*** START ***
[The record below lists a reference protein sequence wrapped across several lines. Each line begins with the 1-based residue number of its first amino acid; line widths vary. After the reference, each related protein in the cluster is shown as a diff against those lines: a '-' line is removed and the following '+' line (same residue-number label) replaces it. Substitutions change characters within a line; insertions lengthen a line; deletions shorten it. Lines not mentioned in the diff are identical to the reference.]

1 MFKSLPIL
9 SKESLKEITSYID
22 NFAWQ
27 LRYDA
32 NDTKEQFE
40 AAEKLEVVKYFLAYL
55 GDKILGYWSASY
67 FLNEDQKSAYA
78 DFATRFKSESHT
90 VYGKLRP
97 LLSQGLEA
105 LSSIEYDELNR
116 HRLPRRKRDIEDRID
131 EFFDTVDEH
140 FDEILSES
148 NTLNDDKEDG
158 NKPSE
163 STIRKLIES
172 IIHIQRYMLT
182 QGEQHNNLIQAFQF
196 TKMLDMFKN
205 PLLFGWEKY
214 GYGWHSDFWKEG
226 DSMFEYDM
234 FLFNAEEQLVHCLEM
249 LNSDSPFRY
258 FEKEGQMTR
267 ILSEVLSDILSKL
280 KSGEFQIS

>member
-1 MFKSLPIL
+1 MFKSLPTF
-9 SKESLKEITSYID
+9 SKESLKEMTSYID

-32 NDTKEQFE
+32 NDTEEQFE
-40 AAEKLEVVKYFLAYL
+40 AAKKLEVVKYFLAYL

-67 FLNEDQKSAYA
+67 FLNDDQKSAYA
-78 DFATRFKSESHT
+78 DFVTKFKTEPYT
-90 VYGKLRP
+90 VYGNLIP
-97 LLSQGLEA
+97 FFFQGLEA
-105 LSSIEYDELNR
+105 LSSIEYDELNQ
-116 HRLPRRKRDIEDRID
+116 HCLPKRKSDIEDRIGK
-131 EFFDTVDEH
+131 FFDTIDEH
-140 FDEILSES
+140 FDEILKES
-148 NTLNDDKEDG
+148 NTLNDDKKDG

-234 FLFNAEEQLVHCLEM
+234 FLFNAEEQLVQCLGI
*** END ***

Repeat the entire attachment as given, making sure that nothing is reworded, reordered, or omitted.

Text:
[The record below lists a reference protein sequence wrapped across several lines. Each line begins with the 1-based residue number of its first amino acid; line widths vary. After the reference, each related protein in the cluster is shown as a diff against those lines: a '-' line is removed and the following '+' line (same residue-number label) replaces it. Substitutions change characters within a line; insertions lengthen a line; deletions shorten it. Lines not mentioned in the diff are identical to the reference.]

1 MFKSLPIL
9 SKESLKEITSYID
22 NFAWQ
27 LRYDA
32 NDTKEQFE
40 AAEKLEVVKYFLAYL
55 GDKILGYWSASY
67 FLNEDQKSAYA
78 DFATRFKSESHT
90 VYGKLRP
97 LLSQGLEA
105 LSSIEYDELNR
116 HRLPRRKRDIEDRID
131 EFFDTVDEH
140 FDEILSES
148 NTLNDDKEDG
158 NKPSE
163 STIRKLIES
172 IIHIQRYMLT
182 QGEQHNNLIQAFQF
196 TKMLDMFKN
205 PLLFGWEKY
214 GYGWHSDFWKEG
226 DSMFEYDM
234 FLFNAEEQLVHCLEM
249 LNSDSPFRY
258 FEKEGQMTR
267 ILSEVLSDILSKL
280 KSGEFQIS

>member
-1 MFKSLPIL
+1 MFKSLPTF
-9 SKESLKEITSYID
+9 SKESLKEMTSYID

-32 NDTKEQFE
+32 NDTEEQFE
-40 AAEKLEVVKYFLAYL
+40 AAKKLEVVKYFLAYL

-67 FLNEDQKSAYA
+67 FLNDDQKSAYA
-78 DFATRFKSESHT
+78 DFVTKFKTEPYT
-90 VYGKLRP
+90 VYGNLIP
-97 LLSQGLEA
+97 FFFQGLEA
-105 LSSIEYDELNR
+105 LSSIEYDELNQ
-116 HRLPRRKRDIEDRID
+116 HCLPKRKSDIEDRIGK
-131 EFFDTVDEH
+131 FFDTIDEH
-140 FDEILSES
+140 FDEILKES
-148 NTLNDDKEDG
+148 NTLNDDKKDG

-234 FLFNAEEQLVHCLEM
+234 FLFNAEEQLVQCLGI